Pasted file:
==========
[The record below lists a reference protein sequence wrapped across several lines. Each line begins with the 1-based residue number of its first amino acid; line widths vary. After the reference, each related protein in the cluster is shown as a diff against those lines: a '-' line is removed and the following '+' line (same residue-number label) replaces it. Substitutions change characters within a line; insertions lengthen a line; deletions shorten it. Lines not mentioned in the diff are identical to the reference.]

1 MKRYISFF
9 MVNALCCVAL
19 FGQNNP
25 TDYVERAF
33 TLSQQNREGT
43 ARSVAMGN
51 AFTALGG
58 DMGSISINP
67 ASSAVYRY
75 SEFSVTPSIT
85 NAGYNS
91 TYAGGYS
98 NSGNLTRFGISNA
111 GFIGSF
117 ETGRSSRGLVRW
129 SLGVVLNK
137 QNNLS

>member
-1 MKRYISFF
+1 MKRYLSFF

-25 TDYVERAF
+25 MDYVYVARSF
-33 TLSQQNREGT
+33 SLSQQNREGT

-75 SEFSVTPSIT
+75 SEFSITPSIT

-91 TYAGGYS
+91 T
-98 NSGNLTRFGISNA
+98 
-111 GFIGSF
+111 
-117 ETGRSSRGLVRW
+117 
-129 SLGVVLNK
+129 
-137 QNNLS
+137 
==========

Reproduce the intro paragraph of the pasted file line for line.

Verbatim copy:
[The record below lists a reference protein sequence wrapped across several lines. Each line begins with the 1-based residue number of its first amino acid; line widths vary. After the reference, each related protein in the cluster is shown as a diff against those lines: a '-' line is removed and the following '+' line (same residue-number label) replaces it. Substitutions change characters within a line; insertions lengthen a line; deletions shorten it. Lines not mentioned in the diff are identical to the reference.]